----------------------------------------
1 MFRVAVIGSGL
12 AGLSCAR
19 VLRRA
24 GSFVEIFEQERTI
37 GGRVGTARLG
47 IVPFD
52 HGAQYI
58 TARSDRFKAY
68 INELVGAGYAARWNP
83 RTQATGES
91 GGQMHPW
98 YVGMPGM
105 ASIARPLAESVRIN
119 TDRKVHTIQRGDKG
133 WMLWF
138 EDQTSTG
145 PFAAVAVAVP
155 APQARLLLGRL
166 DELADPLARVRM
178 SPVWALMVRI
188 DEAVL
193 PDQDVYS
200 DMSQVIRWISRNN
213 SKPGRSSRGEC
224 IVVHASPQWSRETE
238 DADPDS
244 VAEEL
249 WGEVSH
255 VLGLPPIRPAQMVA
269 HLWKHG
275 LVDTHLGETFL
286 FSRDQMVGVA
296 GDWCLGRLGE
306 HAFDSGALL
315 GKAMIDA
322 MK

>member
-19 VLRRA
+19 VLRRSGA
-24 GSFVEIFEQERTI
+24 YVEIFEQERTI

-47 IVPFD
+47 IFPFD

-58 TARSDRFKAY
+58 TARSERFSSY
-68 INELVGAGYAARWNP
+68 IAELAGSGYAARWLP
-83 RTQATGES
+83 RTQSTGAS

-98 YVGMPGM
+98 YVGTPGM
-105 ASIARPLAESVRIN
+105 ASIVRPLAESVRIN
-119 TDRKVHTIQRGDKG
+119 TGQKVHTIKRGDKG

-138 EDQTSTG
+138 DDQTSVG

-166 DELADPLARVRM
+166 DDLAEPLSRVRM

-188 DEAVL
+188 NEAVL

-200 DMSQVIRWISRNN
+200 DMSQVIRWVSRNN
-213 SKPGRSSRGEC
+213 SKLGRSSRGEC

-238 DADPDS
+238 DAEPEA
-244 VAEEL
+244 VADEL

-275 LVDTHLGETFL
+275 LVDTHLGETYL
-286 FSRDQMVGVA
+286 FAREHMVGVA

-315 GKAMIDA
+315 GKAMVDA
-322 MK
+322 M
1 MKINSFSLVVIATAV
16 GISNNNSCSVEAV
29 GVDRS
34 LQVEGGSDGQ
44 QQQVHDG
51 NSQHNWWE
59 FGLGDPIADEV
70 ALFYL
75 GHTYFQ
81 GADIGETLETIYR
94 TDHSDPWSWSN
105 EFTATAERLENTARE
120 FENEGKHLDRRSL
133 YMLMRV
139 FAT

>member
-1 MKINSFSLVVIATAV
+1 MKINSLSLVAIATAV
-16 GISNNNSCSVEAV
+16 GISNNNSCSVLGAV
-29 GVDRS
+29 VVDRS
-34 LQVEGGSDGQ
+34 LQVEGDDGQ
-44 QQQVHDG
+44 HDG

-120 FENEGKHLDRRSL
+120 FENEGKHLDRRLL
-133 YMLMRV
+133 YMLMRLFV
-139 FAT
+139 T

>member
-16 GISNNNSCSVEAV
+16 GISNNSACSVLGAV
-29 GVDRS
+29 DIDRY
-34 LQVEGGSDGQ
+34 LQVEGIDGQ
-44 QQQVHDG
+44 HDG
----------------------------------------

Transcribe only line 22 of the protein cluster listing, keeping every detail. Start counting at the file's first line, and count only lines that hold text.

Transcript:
193 PDQDVYS